IT WAS IN MAY, 50 years ago, that France was going through the biggest labour strike in its history. Over two thirds of its labour force were demonstrating in the streets demanding better working conditions. Workers had taken control of factories, set up barricades, organised sit-ins and fought off attempts by the police to disperse them. On May 13, 10 million workers went on strike.
Thousands of students who had rebelled against conservative university administrations had also joined them. France was grinding to a halt. Revolution was in the air. It was the high point of a wave of radicalism that had been sweeping the world since the mid-1960s.
One editorial in a French newspaper said, almost in disbelief: " "Now we know that a socialist revolution is not impossible in a Western European country, and perhaps in two or three."
At that time social democracy was seen as complicit in the maintenance and defence of the status quo - a status quo that offered little in the way of a qualitatively different and better future.
Social democracy claimed that it wanted a 'capitalism with a human face'. Its proponents considered themselves to be progressive but, in practice, they defended the capitalist order and its accompanying exploitation and inequality, the rule of a tiny elite. Ostensibly on the side of the working class, social democracy, as it always did, defended the interests of the capitalist class.
Social democracy, echoing its 'inspiration', the mediocre 19th century theorist Eduard Bernstein, claimed it could bring fundamental political and social change through the ballot box. But all that 'inspired' was the politics of spectacle. The working class was expected to vote for one of a set of political parties that offered little more than business as usual, couched in the language of 'pragmatism' and 'compromise'.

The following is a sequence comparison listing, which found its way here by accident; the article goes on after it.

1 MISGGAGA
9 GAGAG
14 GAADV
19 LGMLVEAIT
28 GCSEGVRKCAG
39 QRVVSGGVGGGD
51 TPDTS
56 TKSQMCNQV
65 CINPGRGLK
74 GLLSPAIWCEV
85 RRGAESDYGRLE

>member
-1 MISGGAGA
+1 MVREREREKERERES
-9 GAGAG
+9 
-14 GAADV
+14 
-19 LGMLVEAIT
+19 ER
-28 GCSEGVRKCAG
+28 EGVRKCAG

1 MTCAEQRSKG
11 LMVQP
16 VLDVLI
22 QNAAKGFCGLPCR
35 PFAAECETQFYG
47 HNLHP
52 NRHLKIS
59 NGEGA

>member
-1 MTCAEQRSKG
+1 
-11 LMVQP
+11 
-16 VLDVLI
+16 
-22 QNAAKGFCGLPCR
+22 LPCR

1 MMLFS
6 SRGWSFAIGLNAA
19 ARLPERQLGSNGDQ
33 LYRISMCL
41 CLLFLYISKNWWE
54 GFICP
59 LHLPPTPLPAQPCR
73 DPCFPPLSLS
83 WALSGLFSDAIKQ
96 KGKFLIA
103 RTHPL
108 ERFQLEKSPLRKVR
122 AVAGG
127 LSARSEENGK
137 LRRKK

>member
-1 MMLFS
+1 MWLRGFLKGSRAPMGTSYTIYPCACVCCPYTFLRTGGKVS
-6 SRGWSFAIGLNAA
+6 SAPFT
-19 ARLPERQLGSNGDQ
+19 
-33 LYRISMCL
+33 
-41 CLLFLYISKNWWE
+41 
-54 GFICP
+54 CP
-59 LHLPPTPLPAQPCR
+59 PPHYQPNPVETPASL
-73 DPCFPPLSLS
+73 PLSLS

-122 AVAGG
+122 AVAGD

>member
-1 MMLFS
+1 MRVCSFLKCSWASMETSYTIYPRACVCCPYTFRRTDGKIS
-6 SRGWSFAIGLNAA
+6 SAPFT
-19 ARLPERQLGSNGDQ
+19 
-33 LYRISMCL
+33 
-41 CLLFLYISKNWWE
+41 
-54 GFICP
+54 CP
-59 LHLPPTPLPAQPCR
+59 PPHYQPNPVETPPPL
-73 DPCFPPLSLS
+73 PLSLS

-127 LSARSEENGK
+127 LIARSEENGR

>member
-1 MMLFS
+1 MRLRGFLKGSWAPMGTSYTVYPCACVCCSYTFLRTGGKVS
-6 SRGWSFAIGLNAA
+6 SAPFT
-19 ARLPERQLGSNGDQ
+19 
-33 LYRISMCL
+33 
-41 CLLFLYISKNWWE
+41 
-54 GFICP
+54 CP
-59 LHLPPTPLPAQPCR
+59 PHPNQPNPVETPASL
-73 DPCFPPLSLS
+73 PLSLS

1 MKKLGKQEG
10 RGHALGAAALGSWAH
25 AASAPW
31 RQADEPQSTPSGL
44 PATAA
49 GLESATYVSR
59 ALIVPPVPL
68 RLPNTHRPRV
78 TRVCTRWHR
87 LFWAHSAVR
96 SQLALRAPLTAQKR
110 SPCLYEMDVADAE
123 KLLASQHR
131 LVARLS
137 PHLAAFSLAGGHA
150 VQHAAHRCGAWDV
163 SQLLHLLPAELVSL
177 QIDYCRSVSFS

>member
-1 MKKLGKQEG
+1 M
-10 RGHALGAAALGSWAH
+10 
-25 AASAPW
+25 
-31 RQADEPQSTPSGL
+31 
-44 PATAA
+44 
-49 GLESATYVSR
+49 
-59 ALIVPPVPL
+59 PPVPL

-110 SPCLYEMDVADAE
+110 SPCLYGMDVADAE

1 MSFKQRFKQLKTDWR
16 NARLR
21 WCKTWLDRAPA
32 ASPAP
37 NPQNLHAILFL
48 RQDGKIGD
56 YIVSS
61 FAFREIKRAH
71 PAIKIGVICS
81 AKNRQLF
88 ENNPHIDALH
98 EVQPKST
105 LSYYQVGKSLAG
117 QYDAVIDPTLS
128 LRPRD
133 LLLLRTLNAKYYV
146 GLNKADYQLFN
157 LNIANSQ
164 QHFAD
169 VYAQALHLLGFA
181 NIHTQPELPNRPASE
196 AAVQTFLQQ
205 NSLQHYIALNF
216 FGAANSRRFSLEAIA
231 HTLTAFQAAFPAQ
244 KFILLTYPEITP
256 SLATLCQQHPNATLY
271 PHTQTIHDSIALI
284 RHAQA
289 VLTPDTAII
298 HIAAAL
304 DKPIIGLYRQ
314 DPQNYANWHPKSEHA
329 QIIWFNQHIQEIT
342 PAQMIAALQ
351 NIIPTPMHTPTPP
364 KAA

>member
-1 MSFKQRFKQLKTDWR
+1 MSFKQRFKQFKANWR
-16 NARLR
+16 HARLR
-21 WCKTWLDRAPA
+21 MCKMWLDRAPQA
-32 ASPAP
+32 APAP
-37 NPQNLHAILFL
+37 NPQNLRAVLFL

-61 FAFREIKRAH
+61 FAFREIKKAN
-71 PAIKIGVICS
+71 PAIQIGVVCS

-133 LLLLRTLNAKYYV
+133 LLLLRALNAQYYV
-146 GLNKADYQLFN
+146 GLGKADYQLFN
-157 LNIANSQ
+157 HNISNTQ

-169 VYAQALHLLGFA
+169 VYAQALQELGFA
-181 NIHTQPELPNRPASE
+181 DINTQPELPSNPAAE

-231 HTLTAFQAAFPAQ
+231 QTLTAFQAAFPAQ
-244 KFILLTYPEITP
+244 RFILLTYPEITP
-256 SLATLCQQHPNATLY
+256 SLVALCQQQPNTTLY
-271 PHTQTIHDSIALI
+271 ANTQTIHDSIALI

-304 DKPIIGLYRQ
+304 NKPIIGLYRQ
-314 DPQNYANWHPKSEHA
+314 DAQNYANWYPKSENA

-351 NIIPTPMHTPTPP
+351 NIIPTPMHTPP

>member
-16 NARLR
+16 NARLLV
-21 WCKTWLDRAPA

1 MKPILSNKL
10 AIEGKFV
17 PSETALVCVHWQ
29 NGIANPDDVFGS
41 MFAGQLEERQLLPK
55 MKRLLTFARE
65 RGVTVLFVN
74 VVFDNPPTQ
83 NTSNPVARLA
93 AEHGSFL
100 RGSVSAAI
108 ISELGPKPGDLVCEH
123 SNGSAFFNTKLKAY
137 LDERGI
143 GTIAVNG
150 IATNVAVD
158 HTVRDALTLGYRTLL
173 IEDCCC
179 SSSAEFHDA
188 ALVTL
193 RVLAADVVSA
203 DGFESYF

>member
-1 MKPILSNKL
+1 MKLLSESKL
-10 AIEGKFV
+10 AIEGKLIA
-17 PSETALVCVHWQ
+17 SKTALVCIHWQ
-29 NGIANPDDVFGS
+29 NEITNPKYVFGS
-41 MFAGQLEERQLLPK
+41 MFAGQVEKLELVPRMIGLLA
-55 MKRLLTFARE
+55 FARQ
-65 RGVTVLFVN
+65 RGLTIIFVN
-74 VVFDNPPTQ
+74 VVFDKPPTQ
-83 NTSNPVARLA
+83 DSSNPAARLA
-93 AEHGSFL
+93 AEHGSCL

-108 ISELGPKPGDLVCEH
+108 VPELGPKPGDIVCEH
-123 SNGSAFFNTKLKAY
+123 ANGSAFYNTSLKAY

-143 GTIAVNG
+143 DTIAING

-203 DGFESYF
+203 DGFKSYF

|Che Guevara : "Be realistic, demand the impossible."|
The words of Leon Trotsky, writing about the Russian Revolution, spring to mind:
"In ordinary times the state, be it monarchical or democratic, elevates itself above the nation, and history is made by specialists in that line of business - kings, ministers, bureaucrats, parliamentarians, journalists. But at those crucial moments when the old order becomes no longer endurable to the masses, they break over the barriers excluding them from the political arena, sweep aside their traditional representatives, and create by their own interference the initial groundwork for a new régime."
Paris though did not because St Petersburg. May 1968 did not become October 1917. The Fourth International leader Ernest Mandel observed that the events of May 1968 lacked "the conscious leap' to revolutionary change.
But even though there was no revolution, the lives of millions of people were changed forever. The words of Che Guevara allowed them to imagine a world free from the fetters of capital. While establishment politicians urged them to be 'realistic' they were reminded that there was still a world to win.
It was Martin Luther King who said: "Our only hope today lies in our ability to recapture the revolutionary spirit and go out into a sometimes hostile world declaring eternal hostility to poverty, racism, and militarism."
Those words remain true today.